Jane Austen and inflation: The incredible shrinking ten pound note
Aviva’s Alistair McQueen shares his thoughts on the decreased purchasing power of the ten pound note — now just 13 pence when compared to what it could buy in 1817.
Today (18 July 2017) marks the launch of the new ten pound note, featuring Jane Austen on the 200th anniversary of her death in 1817 (1). New data today from the Office of National Statistics also reports that inflation (CPI) now sits at 2.6% — exceeding the Government’s 2% target for the fifth month in a row (2). Analysis from Aviva shows how inflation has shrunk the purchasing power of ten pounds since 1817, by nearly 99 per cent (3).
The new 13 pence note
Today, ten pounds has a relative purchasing power of only 13 pence, compared to what it could buy in 1817. If the Bank of England had wanted today’s new ten pound note to have the same purchasing power it enjoyed in 1817, it should be revalued as the £786 pound note.
Commenting on the incredible shrinking coin, Alistair McQueen, Head of Saving and Retirement said:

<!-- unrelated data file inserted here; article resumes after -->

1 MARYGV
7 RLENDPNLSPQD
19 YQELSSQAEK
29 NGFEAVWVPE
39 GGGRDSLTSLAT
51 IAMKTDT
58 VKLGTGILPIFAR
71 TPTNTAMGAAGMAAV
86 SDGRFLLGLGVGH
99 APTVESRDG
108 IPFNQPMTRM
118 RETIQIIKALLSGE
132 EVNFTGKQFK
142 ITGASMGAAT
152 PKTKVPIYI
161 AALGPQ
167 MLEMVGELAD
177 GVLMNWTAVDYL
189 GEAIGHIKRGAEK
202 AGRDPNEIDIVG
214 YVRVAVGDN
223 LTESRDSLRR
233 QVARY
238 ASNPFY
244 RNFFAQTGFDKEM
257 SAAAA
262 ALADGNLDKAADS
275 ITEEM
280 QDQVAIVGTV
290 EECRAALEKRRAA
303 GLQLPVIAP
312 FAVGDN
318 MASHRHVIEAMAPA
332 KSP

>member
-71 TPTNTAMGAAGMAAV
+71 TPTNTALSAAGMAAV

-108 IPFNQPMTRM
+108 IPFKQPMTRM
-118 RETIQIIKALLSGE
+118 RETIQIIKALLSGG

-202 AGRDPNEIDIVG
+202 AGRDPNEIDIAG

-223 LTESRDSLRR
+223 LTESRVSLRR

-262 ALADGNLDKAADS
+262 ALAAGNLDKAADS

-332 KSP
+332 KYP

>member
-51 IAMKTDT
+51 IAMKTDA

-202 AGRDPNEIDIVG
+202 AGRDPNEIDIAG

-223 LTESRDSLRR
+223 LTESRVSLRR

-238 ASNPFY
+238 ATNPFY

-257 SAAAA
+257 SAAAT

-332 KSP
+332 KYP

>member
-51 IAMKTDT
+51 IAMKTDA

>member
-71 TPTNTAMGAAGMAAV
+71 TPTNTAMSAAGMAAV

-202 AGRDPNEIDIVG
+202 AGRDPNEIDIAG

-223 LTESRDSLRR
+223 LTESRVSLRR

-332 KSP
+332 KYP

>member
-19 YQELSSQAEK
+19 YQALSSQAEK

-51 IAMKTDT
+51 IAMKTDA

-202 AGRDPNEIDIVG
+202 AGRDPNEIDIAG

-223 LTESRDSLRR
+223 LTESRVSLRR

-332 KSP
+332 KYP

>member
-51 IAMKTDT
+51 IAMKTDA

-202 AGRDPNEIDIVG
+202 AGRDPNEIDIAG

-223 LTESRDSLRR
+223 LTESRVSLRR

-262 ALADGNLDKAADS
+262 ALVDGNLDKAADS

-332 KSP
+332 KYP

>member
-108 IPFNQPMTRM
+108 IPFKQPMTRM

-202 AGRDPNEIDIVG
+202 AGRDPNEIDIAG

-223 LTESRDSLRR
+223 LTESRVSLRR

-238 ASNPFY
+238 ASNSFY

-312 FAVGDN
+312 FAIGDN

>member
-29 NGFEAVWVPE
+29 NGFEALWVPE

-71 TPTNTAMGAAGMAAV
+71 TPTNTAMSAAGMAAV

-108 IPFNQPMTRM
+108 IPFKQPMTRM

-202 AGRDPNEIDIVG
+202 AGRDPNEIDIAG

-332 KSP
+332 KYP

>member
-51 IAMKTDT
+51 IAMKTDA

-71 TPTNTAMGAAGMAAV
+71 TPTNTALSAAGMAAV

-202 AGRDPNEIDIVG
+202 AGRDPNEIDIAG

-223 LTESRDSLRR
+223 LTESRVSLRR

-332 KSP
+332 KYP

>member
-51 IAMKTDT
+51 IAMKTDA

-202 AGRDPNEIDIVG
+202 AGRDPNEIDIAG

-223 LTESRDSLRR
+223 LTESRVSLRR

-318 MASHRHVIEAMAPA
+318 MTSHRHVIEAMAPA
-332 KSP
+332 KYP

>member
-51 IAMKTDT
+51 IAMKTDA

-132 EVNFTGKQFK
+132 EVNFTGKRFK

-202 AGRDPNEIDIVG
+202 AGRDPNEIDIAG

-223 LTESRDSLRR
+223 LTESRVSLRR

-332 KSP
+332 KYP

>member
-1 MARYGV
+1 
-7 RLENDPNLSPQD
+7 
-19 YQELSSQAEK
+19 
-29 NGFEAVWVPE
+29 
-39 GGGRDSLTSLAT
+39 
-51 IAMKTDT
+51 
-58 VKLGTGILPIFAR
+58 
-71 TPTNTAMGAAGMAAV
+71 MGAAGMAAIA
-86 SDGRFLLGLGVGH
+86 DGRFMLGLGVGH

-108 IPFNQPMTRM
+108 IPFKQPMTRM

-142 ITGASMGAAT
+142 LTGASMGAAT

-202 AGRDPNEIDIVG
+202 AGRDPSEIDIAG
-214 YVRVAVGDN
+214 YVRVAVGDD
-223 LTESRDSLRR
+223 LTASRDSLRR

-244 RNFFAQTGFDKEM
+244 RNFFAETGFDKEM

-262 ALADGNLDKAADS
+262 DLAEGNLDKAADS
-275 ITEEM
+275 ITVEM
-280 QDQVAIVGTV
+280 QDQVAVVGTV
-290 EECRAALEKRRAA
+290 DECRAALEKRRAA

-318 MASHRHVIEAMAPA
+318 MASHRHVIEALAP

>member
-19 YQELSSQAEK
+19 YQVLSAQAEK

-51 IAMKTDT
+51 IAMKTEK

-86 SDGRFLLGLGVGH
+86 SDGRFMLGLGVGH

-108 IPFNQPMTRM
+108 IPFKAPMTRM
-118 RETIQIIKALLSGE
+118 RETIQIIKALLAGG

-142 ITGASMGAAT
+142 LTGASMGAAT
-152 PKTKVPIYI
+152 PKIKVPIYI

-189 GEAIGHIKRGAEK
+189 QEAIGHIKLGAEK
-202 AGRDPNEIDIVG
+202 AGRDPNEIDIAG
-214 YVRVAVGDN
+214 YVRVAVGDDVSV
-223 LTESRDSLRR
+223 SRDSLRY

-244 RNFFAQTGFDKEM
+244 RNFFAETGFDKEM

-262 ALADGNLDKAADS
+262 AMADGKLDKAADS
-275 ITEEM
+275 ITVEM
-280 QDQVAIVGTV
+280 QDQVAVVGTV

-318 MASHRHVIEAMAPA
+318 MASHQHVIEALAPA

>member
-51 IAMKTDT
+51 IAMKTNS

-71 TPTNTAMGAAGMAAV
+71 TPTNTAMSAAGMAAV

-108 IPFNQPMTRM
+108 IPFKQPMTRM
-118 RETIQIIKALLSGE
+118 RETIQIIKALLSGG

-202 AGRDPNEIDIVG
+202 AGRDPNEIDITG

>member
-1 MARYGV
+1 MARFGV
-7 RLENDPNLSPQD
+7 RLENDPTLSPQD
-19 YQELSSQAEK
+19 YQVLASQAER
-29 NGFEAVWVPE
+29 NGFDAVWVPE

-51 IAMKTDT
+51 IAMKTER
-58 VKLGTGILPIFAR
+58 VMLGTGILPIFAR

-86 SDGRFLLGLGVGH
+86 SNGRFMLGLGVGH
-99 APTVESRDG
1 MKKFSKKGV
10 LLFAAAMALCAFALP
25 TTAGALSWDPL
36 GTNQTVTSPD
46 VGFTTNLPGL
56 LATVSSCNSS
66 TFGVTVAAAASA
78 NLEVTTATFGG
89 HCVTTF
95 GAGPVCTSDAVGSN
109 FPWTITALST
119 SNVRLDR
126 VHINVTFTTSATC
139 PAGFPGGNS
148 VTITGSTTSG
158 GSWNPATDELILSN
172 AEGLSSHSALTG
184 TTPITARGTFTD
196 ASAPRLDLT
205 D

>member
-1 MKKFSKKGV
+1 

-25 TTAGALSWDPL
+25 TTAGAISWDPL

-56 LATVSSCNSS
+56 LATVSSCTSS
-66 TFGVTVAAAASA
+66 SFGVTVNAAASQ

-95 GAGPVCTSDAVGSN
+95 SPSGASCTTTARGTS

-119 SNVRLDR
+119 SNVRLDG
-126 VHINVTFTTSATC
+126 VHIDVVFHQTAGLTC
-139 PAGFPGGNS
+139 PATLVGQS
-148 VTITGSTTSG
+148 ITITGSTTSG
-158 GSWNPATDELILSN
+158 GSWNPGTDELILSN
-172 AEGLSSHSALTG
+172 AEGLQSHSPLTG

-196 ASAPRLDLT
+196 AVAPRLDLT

“Today it was confirmed that inflation has exceeded the Government’s 2% target for the fifth month in a row, after three years of below-target reporting. And recent research from Aviva found ‘price increases’ to be the number one financial concern amongst parents in the UK (4).
“Inflation silently shrinks the value of our hard-earned cash. Today’s new ten pound note allows us to powerfully demonstrate the impact of inflation over time.
“In Mansfield Park, Jane Austen wrote “A large income is the best recipe for happiness I ever heard of.” With cautious budgeting and careful investing, inflation need not mess with that recipe.”
2. Source: https://www.ons.gov.uk/economy/inflationandpriceindices/bulletins/consumerpriceinflation/june2017#the-cpih-inflation-rate-fell-for-the-first-time-since-april-2016-but-remains-higher-than-in-recent-years
3. Aviva research: Analysis of the relative purchasing power of one pound, based on official ONS ‘composite price index 1800 to 2016’, published on 18 July 2017 — https://www.ons.gov.uk/economy/inflationandpriceindices/datasets/consumerpriceinflation
First published on LinkedIn.